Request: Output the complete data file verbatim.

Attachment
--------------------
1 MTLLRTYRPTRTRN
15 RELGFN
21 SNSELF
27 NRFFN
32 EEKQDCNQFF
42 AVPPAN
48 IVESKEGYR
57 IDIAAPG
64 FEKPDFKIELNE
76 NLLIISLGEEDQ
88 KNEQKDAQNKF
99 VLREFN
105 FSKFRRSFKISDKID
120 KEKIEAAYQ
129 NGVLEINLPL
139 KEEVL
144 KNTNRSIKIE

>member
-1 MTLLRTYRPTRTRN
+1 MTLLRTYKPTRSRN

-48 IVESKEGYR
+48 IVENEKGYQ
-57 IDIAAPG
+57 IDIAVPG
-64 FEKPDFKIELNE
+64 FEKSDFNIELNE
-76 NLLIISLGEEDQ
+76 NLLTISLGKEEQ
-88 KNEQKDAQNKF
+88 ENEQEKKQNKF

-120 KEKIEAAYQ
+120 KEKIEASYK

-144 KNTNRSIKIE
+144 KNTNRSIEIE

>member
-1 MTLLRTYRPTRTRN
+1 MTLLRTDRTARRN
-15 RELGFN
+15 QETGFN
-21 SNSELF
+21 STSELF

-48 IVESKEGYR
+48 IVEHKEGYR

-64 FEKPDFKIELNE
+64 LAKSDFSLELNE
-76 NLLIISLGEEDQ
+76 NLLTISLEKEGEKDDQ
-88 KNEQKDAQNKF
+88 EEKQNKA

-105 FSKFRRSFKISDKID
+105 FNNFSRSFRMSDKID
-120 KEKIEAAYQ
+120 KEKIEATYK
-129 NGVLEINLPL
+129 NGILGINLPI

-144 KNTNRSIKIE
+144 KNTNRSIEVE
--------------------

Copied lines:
1 MTLLRTYRPTRTRN
15 RELGFN
21 SNSELF
27 NRFFN
32 EEKQDCNQFF
42 AVPPAN
48 IVESKEGYR
57 IDIAAPG
64 FEKPDFKIELNE
76 NLLIISLGEEDQ
88 KNEQKDAQNKF
99 VLREFN
105 FSKFRRSFKISDKID
120 KEKIEAAYQ
129 NGVLEINLPL
139 KEEVL
144 KNTNRSIKIE

>member
-1 MTLLRTYRPTRTRN
+1 MTLLRTYKPTRSRN

-48 IVESKEGYR
+48 IVENEKGYQ
-57 IDIAAPG
+57 IDIAVPG
-64 FEKPDFKIELNE
+64 FEKSDFNIELNE
-76 NLLIISLGEEDQ
+76 NLLTISLGKEEQ
-88 KNEQKDAQNKF
+88 ENEQEKKQNKF

-120 KEKIEAAYQ
+120 KEKIEASYK

-144 KNTNRSIKIE
+144 KNTNRSIEIE

>member
-1 MTLLRTYRPTRTRN
+1 MTLLRTDRTARRN
-15 RELGFN
+15 QETGFN
-21 SNSELF
+21 STSELF

-48 IVESKEGYR
+48 IVEHKEGYR

-64 FEKPDFKIELNE
+64 LAKSDFSLELNE
-76 NLLIISLGEEDQ
+76 NLLTISLEKEGEKDDQ
-88 KNEQKDAQNKF
+88 EEKQNKA

-105 FSKFRRSFKISDKID
+105 FNNFSRSFRMSDKID
-120 KEKIEAAYQ
+120 KEKIEATYK
-129 NGVLEINLPL
+129 NGILGINLPI

-144 KNTNRSIKIE
+144 KNTNRSIEVE